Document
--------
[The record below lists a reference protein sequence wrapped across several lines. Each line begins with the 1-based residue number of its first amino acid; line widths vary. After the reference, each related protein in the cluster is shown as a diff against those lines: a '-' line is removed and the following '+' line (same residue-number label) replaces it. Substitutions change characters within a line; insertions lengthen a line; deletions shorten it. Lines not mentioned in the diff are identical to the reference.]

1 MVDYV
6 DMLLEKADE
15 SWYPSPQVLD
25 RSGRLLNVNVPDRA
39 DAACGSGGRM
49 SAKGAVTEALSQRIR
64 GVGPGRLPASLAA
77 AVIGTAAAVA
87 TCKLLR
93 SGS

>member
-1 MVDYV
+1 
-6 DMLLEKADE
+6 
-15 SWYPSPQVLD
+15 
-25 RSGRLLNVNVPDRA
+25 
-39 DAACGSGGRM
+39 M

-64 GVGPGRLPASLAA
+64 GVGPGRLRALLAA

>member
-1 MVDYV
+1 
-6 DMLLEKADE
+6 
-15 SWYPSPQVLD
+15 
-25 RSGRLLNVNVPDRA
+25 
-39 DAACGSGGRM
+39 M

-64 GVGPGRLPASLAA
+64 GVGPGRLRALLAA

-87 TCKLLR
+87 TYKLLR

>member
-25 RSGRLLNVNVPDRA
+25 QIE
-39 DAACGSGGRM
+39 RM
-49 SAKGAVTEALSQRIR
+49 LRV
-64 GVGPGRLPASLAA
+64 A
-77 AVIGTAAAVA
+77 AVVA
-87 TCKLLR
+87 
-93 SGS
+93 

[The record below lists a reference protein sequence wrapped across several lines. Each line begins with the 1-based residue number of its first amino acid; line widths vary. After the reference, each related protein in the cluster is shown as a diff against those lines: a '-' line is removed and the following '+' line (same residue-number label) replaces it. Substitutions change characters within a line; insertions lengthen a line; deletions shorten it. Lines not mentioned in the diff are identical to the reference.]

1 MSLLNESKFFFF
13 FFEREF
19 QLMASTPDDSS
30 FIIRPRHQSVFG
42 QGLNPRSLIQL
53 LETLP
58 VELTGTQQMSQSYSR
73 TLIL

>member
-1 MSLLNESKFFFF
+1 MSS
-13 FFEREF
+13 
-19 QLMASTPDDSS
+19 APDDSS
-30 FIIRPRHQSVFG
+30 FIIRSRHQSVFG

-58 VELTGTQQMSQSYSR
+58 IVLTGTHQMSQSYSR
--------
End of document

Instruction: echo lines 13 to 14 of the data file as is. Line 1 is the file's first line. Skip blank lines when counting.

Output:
-1 MVDYV
+1 